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I just saw this sentence on cnn:

Experts believe if Friday's test would have been fired on a flatter, standard trajectory, it could have threatened cities like Los Angeles, Denver and Chicago.

I expected this:

Experts believe if Friday's test had been fired on a flatter, standard trajectory, it could have threatened cities like Los Angeles, Denver and Chicago.

So what is the difference between these two sentences in terms of meaning and grammar?

Thanks in advance

  • I suggest "Experts believe if Friday's test could have been fired on a flatter, standard trajectory, it would have threatened cities like Los Angeles, Denver and Chicago" – Weather Vane Jul 31 '17 at 20:23
  • There is the same distortion in French: "Si j'aurais su" instead of "Si j'avais su", je ne serais pas venu" : "If I would have known I would not have come." Laziness is everywhere :-) – Baiwir Jul 31 '17 at 23:04
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    @Weather Vane You're suggesting a very different meaning from that intended. – Edwin Ashworth Jul 31 '17 at 23:16
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This is an American regionalism that seems to be slowly spreading.

Here is a question/answer on it from Grammerly, which speculates that it will become widely accepted sometime in the not-too-distant future.

It's not terribly uncommon in the U.S., it's wrong in standard English, and it really annoys some people. The right way to say this would be had been, as you surmise:

Experts believe if Friday's test had been fired on a flatter, standard trajectory, it could have threatened cities like Los Angeles, Denver and Chicago.

But if you listen to Americans, you'll run into would have been fairly often, and if the speaker comes from a region where it's used, you might have a hard time convincing them that it's incorrect.

  • Jane Straus wasn't a fan. – Edwin Ashworth Jul 31 '17 at 23:14
  • @Edwin: Yup. To older speakers, this probably sounds a bit like split infinitives sounded to older speakers back in the 1850s—a dreadful abomination committed against the English language by the younger generations. – Peter Shor Jul 31 '17 at 23:55
  • Can you provide source for "it's wrong in standard English?" Sounds fine to me. Clearly you're wrong about it becoming accepted as it is already extremely widely accepted. – I wrestled a bear once. Aug 2 '17 at 10:53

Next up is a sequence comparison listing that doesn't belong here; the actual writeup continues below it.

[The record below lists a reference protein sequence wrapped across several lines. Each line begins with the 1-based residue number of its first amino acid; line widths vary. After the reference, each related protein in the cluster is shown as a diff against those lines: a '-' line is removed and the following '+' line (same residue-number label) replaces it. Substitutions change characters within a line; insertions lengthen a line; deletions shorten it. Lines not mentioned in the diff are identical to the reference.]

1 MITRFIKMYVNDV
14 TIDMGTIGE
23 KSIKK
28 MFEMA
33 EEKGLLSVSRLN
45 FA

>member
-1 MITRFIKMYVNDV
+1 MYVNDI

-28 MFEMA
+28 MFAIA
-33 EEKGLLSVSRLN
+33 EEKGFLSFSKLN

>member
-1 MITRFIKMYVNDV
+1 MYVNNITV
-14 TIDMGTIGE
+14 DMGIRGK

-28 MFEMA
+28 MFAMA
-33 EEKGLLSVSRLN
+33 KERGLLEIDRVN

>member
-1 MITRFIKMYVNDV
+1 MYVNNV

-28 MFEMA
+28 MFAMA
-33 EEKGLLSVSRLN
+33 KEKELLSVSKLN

• Nevermind. Other answer explained what you failed to. – I wrestled a bear once. Aug 2 '17 at 10:55
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    @Iwrestledabearonce: This Ngram shows that I wish it would have it is still quite rare in comparison to the "correct" form, I wish it had. But you can see that in the U.S., it's being used more and more frequently. Not so much in the U.K. – Peter Shor Aug 2 '17 at 11:09
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When talking about something in the past that didn't happen, you use the past perfect tense in the if clause (...if Friday's test had been...) and the conditional perfect in the then clause (...it would have threatened...).

CNN used the conditional perfect tense in the if clause, which is incorrect. The correct use of the conditional perfect tense is when it's used in the then clause :

Experts believe cities like Los Angeles, Denver and Chicago would have been threatened if Friday's test had been fired on a flatter, standard trajectory

OR (what you expected)

Experts believe if Friday's test had been fired on a flatter, standard trajectory, [then] it would have threatened cities like Los Angeles, Denver and Chicago.

If I Would Have... vs. If I Had...

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    Why would and not could? They're both grammatical, although they mean slightly different things. And could was the original wording. – Peter Shor Jul 31 '17 at 23:51
  • +1 you're right, i had my could(s) and would(s) switched around and could was the original wording. – chornge Aug 2 '17 at 12:03
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    It's not really useful in these kind of questions to say something is "correct" or "incorrect." If you're writing your dissertation you should avoid this construction, I suppose, but using the "correct" form in conversation often sounds needlessly stilted to my ears. – Casey Aug 9 '17 at 3:13
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    Ironically, the existence of scolding articles about this form is a testament to its widespread use. – Casey Aug 9 '17 at 3:14

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